Research Article | Open Access
Xinhua Fu, Wei Wang, Jianhua Hao, Xianglin Zhu, Mi Sun, "Purification and Characterization of Catalase from Marine Bacterium Acinetobacter sp. YS0810", BioMed Research International, vol. 2014, Article ID 409626, 7 pages, 2014. https://doi.org/10.1155/2014/409626
Purification and Characterization of Catalase from Marine Bacterium Acinetobacter sp. YS0810
The catalase from marine bacterium Acinetobacter sp. YS0810 (YS0810CAT) was purified and characterized. Consecutive steps were used to achieve the purified enzyme as follows: ethanol precipitation, DEAE Sepharose ion exchange, Superdex 200 gel filtration, and Resource Q ion exchange. The active enzyme consisted of four identical subunits of 57.256 kDa. It showed a Soret peak at 405 nm, indicating the presence of iron protoporphyrin IX. The catalase was not apparently reduced by sodium dithionite but was inhibited by 3-amino-1,2,4-triazole, hydroxylamine hydrochloride, and sodium azide. Peroxidase-like activity was not found with the substrate o-phenylenediamine. So the catalase was determined to be a monofunctional catalase. N-terminal amino acid of the catalase analysis gave the sequence SQDPKKCPVTHLTTE, which showed high degree of homology with those of known catalases from bacteria. The analysis of amino acid sequence of the purified catalase by matrix-assisted laser desorption ionization time-of-flight mass spectrometry showed that it was a new catalase, in spite of its high homology with those of known catalases from other bacteria. The catalase showed high alkali stability and thermostability.
Catalases (hydrogen peroxide: hydrogen peroxide oxidoreductase, EC 22.214.171.124) involve disproportionation of hydrogen peroxide to water and oxygen effectively, widely distributed in nature and found in bacterial, plant, and animal cells. The active enzymes are important members of the cellular defense system protecting the cell from oxidative damage [1, 2]. Cellular metabolism of molecular oxygen results in reactive oxygen species (ROS), such as superoxide anion radical (), hydroxyl radical (), and hydrogen peroxide (H2O2)  in all aerobically grown microorganisms. ROS are highly toxic to cells for they are implicated in damage to many biological macromolecules including proteins, DNA, and membrane lipids . Specific enzyme systems are used to eliminate ROS. Toxic is dismutated to H2O2 by superoxide dismutase, and accumulation of toxic H2O2 is prevented by catalase [2, 4].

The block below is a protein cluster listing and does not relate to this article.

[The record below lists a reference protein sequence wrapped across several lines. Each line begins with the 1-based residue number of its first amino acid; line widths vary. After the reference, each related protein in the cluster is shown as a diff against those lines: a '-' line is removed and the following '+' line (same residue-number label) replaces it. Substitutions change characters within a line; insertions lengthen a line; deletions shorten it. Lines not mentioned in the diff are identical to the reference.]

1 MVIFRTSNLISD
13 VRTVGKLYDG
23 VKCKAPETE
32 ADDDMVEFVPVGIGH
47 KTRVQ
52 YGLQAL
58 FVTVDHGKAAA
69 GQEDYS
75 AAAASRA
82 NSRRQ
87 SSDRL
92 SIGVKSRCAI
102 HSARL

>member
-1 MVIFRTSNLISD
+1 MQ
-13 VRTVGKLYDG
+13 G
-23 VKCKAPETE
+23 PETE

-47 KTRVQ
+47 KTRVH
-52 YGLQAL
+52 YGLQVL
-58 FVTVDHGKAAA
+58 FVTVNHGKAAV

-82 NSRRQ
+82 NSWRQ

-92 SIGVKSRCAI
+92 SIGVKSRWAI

Catalases include three families: monofunctional catalases, bifunctional catalases-peroxidases, and Mn catalases. Monofunctional catalases and bifunctional catalases are heme catalases, containing iron-protoporphyrin IX as prosthetic group in their active sites, whereas Mn catalases are nonheme catalases. Catalases catalyze decomposed H2O2 to water and oxygen, whereas peroxidases are characterized by the oxidation of various organic compounds. Monofunctional catalases, containing four subunits, are composed of two classes based on the size of the subunits: small-subunit catalases (<60 kDa) and large-subunit catalases (>75 kDa) .
In recent years, the use of H2O2 has grown rapidly for sterilization or bleaching processes in some medical, food, and textile operations. The removal of superabundant H2O2 that persists in products or surroundings by catalases is drawing attention as a substitute for chlorate compounds, which are toxicant and polluting. For this purpose, it is very necessary to produce an economical, highly active, and highly stable catalase. The applied research of catalases promotes the research of purification and biochemical properties of themselves [6–8].
In the previous research, we had screened out a marine strain with high catalase activity. The strain was identified and designated as Acinetobacter sp. YS0810 by 16S rDNA sequence (Genbank accession number JX221556). In this study, we have used successive steps of protein precipitation and chromatography to purify the catalase from marine strain Acinetobacter sp. YS0810 (YS0810CAT). Here, we have described the characterization of YS0810CAT, including molecular weight, absorption spectra, N-terminal sequence, alkali stability, and thermostability. The results of this study for YS0810CAT lay the foundation for its theoretical research and application in the medical and industrial fields.